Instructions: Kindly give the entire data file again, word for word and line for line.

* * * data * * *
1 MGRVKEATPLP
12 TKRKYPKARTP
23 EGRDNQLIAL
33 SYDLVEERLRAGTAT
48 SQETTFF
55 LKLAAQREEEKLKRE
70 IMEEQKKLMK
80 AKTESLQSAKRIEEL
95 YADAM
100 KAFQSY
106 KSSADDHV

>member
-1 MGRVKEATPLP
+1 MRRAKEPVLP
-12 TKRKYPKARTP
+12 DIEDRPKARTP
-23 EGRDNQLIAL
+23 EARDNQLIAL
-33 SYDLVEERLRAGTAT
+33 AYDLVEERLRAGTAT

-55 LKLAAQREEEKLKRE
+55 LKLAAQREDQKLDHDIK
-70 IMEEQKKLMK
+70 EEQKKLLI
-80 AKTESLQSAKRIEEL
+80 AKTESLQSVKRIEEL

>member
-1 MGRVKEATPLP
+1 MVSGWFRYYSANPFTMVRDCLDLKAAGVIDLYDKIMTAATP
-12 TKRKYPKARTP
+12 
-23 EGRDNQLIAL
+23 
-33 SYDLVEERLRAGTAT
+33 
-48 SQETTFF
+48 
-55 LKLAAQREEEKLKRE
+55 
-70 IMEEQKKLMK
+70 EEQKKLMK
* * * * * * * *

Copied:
1 MGRVKEATPLP
12 TKRKYPKARTP
23 EGRDNQLIAL
33 SYDLVEERLRAGTAT
48 SQETTFF
55 LKLAAQREEEKLKRE
70 IMEEQKKLMK
80 AKTESLQSAKRIEEL
95 YADAM
100 KAFQSY
106 KSSADDHV

>member
-1 MGRVKEATPLP
+1 MRRAKEPVLP
-12 TKRKYPKARTP
+12 DIEDRPKARTP
-23 EGRDNQLIAL
+23 EARDNQLIAL
-33 SYDLVEERLRAGTAT
+33 AYDLVEERLRAGTAT

-55 LKLAAQREEEKLKRE
+55 LKLAAQREDQKLDHDIK
-70 IMEEQKKLMK
+70 EEQKKLLI
-80 AKTESLQSAKRIEEL
+80 AKTESLQSVKRIEEL

>member
-1 MGRVKEATPLP
+1 MVSGWFRYYSANPFTMVRDCLDLKAAGVIDLYDKIMTAATP
-12 TKRKYPKARTP
+12 
-23 EGRDNQLIAL
+23 
-33 SYDLVEERLRAGTAT
+33 
-48 SQETTFF
+48 
-55 LKLAAQREEEKLKRE
+55 
-70 IMEEQKKLMK
+70 EEQKKLMK